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Sullivan: Dvorsky wrong to call Perry "lock-step" Tea Partier

BY ADAM B SULLIVAN | SEPTEMBER 07, 2011 7:20 AM

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At a campaign event in New Hampshire over the weekend, 2012 caucus contender Gov. Rick Perry called for "strategic fencing."

Of course, my first thought was, "Finally, a viable presidential candidate who knows a few things about sabers and foils."

I read on to realize the Texas Republican was talking about border policy, not the Olympic battle sport.

Asked whether he supports a fence along the U.S.-Mexican border, the Associated Press reports Perry said, "No, I don't support a fence on the border. The fact is, it's 1,200 miles from Brownsville to El Paso. Two things: How long you think it would take to build that? And then if you build a 30-foot wall from El Paso to Brownsville, the 35-foot ladder business gets real good."

While some hard-line conservatives call for a solid wall along the entire border (and some Republicans have even mentioned electrifying the border), Perry wants to target the barriers at drug violence.

And that's not the only immigration issue on which Perry splits with the right. Conservative immigration group Numbers USA gives Perry a D-minus grade. And Tom Tancredo — perhaps the staunchest of illegal-immigration opponents — wrote in a Politico piece earlier this year, "Perry's only true conservative positions on borders involve calling for an end to sanctuary cities and signing a voter-ID law. While I support these measures, they don't make up for the rest of his positions on immigration. Even a broken clock is right twice a day."

And, for instance, Perry signed the Texas law giving illegal immigrants in-state tuition at the state's universities.

"To punish these young Texans for their parents' actions is not what America has always been about," Perry told New Hampshire's Union Leader before he stepped into the Republican-nomination race.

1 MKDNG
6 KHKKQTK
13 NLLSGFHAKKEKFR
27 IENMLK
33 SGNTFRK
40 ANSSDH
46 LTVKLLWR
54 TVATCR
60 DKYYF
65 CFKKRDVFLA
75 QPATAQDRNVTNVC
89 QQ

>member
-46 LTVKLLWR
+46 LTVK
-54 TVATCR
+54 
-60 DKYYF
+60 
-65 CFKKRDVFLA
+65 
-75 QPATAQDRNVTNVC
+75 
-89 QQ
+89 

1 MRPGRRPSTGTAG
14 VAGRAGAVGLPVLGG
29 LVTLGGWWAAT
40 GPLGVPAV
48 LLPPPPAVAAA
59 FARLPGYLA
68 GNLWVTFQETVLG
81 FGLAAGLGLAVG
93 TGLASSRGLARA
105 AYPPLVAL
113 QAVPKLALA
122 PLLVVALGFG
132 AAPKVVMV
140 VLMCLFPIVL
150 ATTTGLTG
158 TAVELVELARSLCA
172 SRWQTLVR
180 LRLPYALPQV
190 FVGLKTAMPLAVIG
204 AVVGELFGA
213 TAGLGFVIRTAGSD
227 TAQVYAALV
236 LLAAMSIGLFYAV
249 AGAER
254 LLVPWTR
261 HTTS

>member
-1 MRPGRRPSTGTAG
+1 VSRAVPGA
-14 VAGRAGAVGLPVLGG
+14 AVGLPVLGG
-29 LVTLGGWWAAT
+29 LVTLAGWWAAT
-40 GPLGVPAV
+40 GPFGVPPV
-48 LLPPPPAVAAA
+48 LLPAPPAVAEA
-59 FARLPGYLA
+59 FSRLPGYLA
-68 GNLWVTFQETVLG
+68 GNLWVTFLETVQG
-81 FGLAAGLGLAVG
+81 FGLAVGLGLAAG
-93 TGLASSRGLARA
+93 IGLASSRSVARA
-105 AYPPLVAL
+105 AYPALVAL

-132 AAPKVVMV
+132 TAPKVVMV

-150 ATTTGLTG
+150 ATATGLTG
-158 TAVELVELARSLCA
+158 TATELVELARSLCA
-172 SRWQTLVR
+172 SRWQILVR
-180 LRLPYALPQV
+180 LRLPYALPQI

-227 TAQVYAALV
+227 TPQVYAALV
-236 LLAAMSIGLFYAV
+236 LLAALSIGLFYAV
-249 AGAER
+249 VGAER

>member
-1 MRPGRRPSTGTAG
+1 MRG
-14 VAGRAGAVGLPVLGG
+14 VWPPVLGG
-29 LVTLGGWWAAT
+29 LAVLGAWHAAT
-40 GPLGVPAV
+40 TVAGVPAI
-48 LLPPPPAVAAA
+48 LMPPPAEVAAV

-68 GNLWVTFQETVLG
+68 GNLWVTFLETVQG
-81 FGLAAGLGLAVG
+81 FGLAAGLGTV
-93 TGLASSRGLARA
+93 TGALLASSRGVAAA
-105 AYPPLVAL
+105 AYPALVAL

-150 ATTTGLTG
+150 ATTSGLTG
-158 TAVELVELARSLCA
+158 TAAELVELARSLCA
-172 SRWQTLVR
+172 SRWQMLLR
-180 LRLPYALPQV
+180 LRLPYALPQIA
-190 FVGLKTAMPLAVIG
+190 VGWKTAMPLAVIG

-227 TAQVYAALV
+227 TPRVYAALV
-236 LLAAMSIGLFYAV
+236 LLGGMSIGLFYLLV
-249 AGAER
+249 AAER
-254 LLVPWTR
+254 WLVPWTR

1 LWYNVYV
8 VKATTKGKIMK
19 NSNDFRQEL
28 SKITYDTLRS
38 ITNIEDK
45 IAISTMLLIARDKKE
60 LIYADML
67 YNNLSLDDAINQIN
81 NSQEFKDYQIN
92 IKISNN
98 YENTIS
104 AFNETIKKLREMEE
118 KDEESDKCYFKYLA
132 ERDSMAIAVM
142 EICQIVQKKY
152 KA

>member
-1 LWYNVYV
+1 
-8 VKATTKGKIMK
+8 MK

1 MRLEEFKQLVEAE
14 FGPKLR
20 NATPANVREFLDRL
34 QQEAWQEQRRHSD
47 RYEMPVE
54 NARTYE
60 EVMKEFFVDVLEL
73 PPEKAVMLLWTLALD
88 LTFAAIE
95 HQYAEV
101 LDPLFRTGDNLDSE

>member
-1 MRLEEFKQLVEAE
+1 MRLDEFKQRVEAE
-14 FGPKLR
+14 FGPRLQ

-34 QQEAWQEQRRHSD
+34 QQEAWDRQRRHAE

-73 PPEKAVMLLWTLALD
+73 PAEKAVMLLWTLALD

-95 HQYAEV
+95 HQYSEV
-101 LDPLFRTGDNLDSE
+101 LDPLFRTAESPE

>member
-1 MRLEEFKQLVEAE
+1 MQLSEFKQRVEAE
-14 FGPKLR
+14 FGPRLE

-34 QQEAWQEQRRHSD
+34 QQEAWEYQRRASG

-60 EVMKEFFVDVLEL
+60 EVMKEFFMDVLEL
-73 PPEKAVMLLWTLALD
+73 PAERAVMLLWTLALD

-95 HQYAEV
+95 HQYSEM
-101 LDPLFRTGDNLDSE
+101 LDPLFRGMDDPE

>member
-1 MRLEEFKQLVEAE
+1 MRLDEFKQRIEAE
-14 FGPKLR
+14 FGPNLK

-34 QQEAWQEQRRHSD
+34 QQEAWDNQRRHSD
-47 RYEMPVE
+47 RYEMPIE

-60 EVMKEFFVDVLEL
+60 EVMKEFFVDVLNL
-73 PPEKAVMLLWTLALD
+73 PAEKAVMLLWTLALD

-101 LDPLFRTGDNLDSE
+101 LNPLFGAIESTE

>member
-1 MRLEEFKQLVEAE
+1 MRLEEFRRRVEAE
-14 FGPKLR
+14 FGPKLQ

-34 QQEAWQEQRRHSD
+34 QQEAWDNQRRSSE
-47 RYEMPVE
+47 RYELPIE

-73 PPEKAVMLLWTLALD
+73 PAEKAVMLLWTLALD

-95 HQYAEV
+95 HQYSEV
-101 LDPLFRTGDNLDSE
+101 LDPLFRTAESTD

This is the same Rick Perry who Iowa Democratic Party Chairwoman Sue Dvorsky said "is in lockstep with the Tea Party wing of the Republican Party." The same guy who's been called "Tea Party + Bush" by the liberal blog Think Progress. The very same Rick Perry painted as loony secessionist by the national media.

And he's not the only Southwestern governor whose reasonable immigration plans have been overlooked by critics looking to paint the politician as a radical.

Fellow caucus candidate Gov. Gary Johnson, for example, wants to make immigration much easier and let Mexicans come here to get jobs and pay taxes. To combat drug violence, Johnson would push to legalize marijuana. The legal immigration process under a Johnson administration would be easier, but cheaters would be kicked out.

Sounds like a plan even mainstream Democrats could get on board with. But unfortunately, the only coverage Johnson gets (when he gets any at all) is about his stance on pot, which is generally used to make Johnson seem like a novelty Republican.

And don't forget George W. Bush. He was a strong supporter of temporary-worker programs, pushed to cut processing times on immigration applications, and led the charge for comprehensive reform in 2007 that would have included a path to citizenship for illegals.

Both of those positions seem to have been easily forgotten by Bush opponents and he gets cast — similar to Rick Perry — as a far-right politician, out of touch with reasonable policies.

So is Perry really lock-step with the Tea Party like Iowa's top Democrat says? No. Is he a good candidate? I don't think so, but he still ought to be judged on his positions. Relying on over-simplified designations like "Tea Party" only serve to distract people from real issues and positions.


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